Leanne Ellis
Jun 19, 2017 rated it it was amazing  ·  review of another edition
Excellent account of the 1970s fiscal crisis in New York. Tragic how the belief in government in the 50s and 60s to solve social issues, coupled with emerging social justice movements, were hollowed out by industry leaving NYC. Just as minority groups were gaining some parity with whites, the money was pulled out from under them under the guise of austerity. Having quality health care, access to education and decent paying jobs are not privileged demands; they are rights. The rich couch economic ...more
Jun 03, 2017 rated it it was amazing  ·  review of another edition
Prior to the fiscal crisis, New York City had a very broad and generous social welfare system, from a robust network of municipal hospitals and clinics, free college education within the CUNY system, free/subsidized day care, etc. While imperfect, it was perhaps the closest a city came to bringing the ideals of the Great Society to life. To my knowledge, this book is easily the best history on the rolling back of these ideals and the programs that were put in place in an attempt to make these id ...more
Sep 18, 2017 rated it really liked it  ·  review of another edition
"Over time, this aggressive use of debt meant postponing more than just taxes: it meant delaying conflict, putting off political fights about New York City's welfare state." (44)

"As a child, [Mayor Beame] he earned money by knocking on the doors of neighbors who were too poor to own a timepiece to wake them up for work. Starting at age thirteen, he labored at the paper factory with his father from 4 p.m. until midnight. (He saved money by rollerskating to and from school rather than taking publi
Dec 11, 2017 rated it it was amazing  ·  review of another edition
Shelves: read-in-2018
This is a magnificent book, one of the best I read this year. If I told you it was a history of New York City's descent into fiscal hell, and its attempts to avoid bankruptcy in the 1970s, you might logically respond, "Um, no thanks. Are you insane?" Instead, it's a clear, steady retelling of what turns out to be something of a thrilling ride. Phillips-Fein turns a story based essentially on municipal bonds, budget-cutting, and inter-government wrangling into something akin to a page-turner.

John Ihor Campagna
A good chronicle of the nyc fiscal crisis and what it felt like to be in the city in 1975. The biggest weakness is the book's clear left wing, and mostly unconvincing, tilt as pre-crisis nyc is painted a triumph of post-war liberalism with the crisis simply being a means for a group of neoliberal elites to crush the order. The underlying causes of the crisis are somewhat shortchanged as the author largely blames outside forces eg the failure of state and federal governments to give support or al ...more
The fiscal crisis of the 1970s is one of those stories that was all consuming and then quickly forgotten. Kim Phillips-Fein does a good job telling us the story but is too focused on the political aspects than the human ones. There are several great anecdotes about the human aspects but when we're about to get into them we're dashed off to something the mayor is doing or something in DC.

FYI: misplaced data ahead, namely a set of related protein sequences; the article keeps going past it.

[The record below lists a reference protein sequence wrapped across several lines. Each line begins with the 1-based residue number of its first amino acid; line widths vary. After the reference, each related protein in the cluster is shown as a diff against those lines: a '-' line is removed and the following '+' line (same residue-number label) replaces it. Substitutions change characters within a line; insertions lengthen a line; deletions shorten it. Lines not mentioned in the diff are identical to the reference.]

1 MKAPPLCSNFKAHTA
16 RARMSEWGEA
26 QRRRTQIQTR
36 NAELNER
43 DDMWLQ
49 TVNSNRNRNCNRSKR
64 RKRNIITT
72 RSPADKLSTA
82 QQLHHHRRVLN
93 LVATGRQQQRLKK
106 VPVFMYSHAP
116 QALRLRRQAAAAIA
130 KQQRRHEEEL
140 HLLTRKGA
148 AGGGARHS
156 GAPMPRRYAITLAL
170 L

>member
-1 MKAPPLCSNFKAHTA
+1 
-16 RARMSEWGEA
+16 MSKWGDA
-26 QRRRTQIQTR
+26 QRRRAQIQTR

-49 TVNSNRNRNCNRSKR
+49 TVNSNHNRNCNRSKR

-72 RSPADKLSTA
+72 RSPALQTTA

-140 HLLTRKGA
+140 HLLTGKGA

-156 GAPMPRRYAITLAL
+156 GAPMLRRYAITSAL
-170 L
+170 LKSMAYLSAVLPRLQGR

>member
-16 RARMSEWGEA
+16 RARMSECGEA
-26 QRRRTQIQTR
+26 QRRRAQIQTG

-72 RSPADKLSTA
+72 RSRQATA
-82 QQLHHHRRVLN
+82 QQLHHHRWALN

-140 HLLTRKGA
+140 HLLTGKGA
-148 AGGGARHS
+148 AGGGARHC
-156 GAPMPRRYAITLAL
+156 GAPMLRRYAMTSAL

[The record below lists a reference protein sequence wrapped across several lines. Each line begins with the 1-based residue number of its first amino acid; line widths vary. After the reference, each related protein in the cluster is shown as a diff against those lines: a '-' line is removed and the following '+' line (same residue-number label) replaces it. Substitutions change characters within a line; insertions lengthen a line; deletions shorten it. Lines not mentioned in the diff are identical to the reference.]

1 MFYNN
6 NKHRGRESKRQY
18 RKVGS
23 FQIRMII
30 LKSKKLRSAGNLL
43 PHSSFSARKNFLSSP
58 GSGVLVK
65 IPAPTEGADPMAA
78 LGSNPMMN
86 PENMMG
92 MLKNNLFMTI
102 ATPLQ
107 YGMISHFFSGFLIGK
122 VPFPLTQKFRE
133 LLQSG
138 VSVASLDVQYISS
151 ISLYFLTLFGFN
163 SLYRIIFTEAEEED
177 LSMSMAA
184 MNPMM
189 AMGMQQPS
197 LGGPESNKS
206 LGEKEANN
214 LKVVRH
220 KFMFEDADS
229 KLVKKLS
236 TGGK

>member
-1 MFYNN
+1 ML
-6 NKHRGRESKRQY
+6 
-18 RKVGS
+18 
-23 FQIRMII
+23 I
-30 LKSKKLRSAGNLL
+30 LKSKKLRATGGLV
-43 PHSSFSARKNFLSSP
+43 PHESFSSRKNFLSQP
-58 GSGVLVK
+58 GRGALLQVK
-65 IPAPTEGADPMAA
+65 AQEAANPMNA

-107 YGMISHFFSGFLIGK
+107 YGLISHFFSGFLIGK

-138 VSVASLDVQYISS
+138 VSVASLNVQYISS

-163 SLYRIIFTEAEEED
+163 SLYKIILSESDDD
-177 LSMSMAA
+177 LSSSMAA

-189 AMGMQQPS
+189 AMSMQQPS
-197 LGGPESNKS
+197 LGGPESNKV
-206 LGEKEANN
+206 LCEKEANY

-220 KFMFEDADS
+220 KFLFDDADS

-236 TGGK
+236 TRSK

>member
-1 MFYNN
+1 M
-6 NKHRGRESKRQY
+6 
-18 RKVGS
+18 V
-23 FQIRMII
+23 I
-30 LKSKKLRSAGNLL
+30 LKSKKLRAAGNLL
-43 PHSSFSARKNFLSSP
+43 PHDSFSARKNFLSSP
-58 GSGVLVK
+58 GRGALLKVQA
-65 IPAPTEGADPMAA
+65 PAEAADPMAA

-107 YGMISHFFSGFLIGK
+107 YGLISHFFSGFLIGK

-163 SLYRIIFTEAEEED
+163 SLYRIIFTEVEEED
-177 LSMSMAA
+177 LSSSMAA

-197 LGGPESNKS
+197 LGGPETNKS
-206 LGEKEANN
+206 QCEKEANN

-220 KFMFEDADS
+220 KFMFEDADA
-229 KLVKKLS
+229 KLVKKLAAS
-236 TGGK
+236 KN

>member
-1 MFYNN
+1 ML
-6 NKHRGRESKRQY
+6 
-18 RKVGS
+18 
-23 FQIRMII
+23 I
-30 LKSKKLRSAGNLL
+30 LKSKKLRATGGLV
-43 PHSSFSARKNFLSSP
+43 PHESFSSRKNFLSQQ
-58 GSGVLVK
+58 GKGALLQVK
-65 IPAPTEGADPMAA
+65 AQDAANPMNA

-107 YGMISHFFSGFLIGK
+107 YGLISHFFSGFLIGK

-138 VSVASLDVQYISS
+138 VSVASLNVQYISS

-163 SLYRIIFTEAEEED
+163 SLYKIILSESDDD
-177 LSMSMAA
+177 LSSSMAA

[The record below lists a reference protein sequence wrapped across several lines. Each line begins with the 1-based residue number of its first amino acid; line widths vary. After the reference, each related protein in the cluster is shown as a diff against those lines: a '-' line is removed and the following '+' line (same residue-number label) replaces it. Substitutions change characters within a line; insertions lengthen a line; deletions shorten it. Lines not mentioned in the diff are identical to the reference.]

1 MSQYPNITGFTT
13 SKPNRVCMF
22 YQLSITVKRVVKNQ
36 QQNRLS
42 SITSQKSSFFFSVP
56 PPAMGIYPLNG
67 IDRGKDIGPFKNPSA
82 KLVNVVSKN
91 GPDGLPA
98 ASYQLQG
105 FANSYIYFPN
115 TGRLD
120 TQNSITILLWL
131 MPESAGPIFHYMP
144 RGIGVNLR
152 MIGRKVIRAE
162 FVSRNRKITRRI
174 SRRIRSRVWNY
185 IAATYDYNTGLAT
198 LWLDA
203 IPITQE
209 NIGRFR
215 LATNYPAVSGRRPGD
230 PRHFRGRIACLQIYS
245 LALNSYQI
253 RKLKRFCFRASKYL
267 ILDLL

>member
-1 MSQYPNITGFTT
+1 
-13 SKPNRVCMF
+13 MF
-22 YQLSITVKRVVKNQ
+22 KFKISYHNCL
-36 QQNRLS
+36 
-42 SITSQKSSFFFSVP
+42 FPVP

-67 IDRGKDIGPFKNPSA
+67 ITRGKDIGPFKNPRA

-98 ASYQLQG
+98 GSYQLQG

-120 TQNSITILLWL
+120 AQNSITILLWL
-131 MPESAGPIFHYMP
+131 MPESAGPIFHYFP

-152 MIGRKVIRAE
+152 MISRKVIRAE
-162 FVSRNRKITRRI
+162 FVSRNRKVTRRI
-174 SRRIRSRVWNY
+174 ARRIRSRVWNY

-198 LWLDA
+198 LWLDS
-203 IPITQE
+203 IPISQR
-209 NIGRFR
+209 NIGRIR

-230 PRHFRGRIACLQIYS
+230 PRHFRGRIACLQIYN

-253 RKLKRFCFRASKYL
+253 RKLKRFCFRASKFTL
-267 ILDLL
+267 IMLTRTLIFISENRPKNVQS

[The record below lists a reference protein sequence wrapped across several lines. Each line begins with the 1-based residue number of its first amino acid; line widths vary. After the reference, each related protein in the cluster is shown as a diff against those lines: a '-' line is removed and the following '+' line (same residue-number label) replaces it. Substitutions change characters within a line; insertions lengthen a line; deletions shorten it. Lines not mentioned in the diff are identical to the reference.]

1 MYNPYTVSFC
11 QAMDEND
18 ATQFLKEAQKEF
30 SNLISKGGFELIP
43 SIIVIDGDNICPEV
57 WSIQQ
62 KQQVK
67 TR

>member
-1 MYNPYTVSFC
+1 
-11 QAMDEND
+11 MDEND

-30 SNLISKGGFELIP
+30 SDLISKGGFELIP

I enjoyed reading about how the city got to its point of collapse and how the crisis was botched but after the
victor harris
Jun 04, 2017 rated it it was amazing  ·  review of another edition
Even with all the intricate finance and budget talk that was introduced to save the city, the author keeps the narrative moving. That is no small feat as New York jumped through some complicated economic hoops to keep the city solvent. The political backdrop is interesting as it was a marker for the conservative ideological wave that would soon sweep the country. With the likes of Rumsfeld, Simon, Greenspan et al in the Gerald Ford camp, the intent was to strike a blow against liberalism. And al ...more
Fear City is a thorough account of the near-bankruptcy of New York City in 1975, how the city was on the forefront of expanding health care, education, and other opportunities to lower class citizens following WWII, how overspending (relative to revenue) in the '60s led to banks not wanting to buy NYC bonds, and, crucially, how the Ford Administration (including characters like Donald Rumsfeld, Dick Cheney, and Alan Greenspan) saw the crisis as an opportunity to force the city to close hospitals ...more
Sandy Grant
May 22, 2017 rated it it was amazing  ·  review of another edition
Shelves: ny-history
I bought this book because this covers the three years that I lived in NYC. I lived in the West Village and worked at The Improv at 44th and 9th and a recording studio on 57th Street. I didn't have kids in public school, didn't work for the city or go to the city college or need a city hospital, and didn't live in the boroughs, so the fiscal crisis didn't affect me personally, as it's described in the book.

The author explains very clearly and with very engaging prose how New York got to the poin